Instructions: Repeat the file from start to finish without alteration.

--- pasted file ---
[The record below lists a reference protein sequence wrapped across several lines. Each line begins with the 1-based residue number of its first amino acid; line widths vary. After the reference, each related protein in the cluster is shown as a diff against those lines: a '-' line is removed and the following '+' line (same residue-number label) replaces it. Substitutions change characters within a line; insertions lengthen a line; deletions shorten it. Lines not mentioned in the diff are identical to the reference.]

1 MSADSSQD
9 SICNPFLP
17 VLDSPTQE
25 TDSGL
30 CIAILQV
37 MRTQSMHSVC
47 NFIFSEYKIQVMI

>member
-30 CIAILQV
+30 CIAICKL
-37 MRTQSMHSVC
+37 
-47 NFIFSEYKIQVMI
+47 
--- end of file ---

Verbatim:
[The record below lists a reference protein sequence wrapped across several lines. Each line begins with the 1-based residue number of its first amino acid; line widths vary. After the reference, each related protein in the cluster is shown as a diff against those lines: a '-' line is removed and the following '+' line (same residue-number label) replaces it. Substitutions change characters within a line; insertions lengthen a line; deletions shorten it. Lines not mentioned in the diff are identical to the reference.]

1 MSADSSQD
9 SICNPFLP
17 VLDSPTQE
25 TDSGL
30 CIAILQV
37 MRTQSMHSVC
47 NFIFSEYKIQVMI

>member
-30 CIAILQV
+30 CIAICKL
-37 MRTQSMHSVC
+37 
-47 NFIFSEYKIQVMI
+47 